A hot evening in Seville – and the townswomen are abuzz with the rumour that legendary lover Don Juan's in town. A mysterious figure moves through the shadows, serenading at one balcony, stealing kisses at another. It's true – Don Juan is in town, but he's not quite the dashing young thing he was. He's here for a reconciliation with his wife who's cunningly bought up his debts and is threatening to have him jailed. When a young Don Juan wannabe gets killed by a jealous husband, the real Don Juan decides to let the pretender be buried in his place and retire to obscurity. But life as an ex-legend is not the relief he expected.
There were high hopes for The Private Life of Don Juan. After the massive success of The Private Life of Henry VIII, Alexander Korda wanted more of the same. He picked as his subject another (pseudo-)historical figure with a string of beautiful women and a reputation for naughtiness. He got a saucy script and the best production he could afford. And then, like so many British producers, he blew it by starring a has-been American who could no longer create queues at the box office.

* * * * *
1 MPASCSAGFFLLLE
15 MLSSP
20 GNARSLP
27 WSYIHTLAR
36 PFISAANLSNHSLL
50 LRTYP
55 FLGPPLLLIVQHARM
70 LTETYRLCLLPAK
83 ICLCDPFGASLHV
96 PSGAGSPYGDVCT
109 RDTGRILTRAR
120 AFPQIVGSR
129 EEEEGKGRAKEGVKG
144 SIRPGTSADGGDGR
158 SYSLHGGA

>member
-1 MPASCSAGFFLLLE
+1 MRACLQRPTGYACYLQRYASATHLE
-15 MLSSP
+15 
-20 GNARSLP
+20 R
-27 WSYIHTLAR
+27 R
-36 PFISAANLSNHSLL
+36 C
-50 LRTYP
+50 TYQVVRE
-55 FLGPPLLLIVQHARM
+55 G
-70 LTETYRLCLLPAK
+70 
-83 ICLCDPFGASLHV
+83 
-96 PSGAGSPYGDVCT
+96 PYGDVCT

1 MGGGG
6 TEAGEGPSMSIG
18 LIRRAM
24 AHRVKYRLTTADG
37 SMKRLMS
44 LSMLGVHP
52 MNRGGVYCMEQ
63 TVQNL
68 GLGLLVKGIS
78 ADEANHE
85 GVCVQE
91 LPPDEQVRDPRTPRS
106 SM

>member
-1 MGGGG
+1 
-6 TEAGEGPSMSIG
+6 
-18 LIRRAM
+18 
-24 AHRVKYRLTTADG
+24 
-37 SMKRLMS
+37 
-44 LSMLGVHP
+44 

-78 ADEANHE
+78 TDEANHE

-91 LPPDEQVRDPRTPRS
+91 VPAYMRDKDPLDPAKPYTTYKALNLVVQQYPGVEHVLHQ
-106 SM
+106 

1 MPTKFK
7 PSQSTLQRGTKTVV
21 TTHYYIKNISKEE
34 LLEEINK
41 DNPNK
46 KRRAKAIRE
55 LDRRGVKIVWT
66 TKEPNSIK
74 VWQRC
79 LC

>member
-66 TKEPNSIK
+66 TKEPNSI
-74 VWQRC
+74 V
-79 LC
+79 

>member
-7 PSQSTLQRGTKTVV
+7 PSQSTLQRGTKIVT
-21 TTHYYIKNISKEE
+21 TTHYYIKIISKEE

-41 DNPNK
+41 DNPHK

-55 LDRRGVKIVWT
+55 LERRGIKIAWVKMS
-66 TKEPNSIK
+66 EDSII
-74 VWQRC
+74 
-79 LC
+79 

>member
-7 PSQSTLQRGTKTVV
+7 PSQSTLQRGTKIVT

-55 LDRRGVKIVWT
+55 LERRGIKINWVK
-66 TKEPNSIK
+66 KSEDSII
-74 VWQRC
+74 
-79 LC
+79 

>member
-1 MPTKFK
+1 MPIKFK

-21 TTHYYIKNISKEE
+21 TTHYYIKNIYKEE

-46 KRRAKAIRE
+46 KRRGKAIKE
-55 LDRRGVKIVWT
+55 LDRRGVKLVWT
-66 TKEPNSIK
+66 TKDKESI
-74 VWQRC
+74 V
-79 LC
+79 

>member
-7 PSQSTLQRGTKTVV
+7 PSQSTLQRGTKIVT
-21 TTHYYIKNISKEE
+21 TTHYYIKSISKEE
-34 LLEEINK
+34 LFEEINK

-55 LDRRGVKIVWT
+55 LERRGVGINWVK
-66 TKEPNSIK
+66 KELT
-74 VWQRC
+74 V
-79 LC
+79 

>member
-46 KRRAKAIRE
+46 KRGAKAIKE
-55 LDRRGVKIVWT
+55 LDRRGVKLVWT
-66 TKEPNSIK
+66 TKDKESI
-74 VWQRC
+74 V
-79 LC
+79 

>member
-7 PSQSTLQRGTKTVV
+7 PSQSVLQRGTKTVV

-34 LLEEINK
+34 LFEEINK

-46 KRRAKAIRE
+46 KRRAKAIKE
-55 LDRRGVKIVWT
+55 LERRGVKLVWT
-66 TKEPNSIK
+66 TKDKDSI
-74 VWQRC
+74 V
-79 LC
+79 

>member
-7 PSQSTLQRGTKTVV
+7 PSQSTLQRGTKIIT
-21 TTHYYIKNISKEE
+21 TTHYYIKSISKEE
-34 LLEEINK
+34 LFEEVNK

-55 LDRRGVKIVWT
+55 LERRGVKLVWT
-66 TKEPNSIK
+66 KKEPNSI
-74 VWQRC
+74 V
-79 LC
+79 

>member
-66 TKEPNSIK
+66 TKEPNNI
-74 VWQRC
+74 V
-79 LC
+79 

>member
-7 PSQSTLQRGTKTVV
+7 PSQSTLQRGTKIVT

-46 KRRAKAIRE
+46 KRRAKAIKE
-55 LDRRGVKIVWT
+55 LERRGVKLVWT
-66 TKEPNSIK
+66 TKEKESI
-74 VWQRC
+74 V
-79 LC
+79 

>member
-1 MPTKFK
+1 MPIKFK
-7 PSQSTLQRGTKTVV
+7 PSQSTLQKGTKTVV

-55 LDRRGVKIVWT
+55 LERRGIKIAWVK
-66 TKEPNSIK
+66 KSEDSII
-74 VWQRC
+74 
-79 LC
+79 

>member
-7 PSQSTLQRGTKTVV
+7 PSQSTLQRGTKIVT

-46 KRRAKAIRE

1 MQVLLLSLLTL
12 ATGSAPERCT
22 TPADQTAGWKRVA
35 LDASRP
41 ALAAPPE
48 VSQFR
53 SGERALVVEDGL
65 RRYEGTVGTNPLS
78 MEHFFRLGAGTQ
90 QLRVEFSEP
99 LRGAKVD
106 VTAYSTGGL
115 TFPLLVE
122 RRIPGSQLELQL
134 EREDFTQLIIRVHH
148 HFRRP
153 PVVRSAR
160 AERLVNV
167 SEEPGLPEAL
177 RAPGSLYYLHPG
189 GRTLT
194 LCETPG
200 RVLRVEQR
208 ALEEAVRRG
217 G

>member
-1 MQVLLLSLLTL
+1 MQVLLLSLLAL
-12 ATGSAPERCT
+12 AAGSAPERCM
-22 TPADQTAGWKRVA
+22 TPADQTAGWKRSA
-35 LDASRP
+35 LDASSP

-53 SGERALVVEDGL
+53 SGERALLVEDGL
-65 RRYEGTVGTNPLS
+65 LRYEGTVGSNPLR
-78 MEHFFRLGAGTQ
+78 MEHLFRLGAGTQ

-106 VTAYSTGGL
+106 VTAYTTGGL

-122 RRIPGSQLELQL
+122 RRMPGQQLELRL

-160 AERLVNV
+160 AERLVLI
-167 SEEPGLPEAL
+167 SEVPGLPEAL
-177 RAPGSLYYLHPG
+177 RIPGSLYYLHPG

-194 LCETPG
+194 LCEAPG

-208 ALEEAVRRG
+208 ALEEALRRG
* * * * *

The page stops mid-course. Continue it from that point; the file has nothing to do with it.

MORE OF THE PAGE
Douglas Fairbanks is one of the legends of cinema. For over a decade he was the world's leading man. Starting off as the personification of the All-American, he gradually turned into the leading swashbuckler of his age. His marriage to Mary Pickford made them Hollywood royalty. Together they joined forces with D.W. Griffiths and Charlie Chaplin to found United Artists Studios.
By the time he came to Britain to make Don Juan, age and talking pictures had taken their toll and he was no longer a box office smash. His marriage to Pickford was on the rocks. He hated the script which played to all his fears of getting old. On the plus side, as far as Korda was concerned, Fairbanks still owned a tidy chunk of United Artists which distributed Korda's films in the US.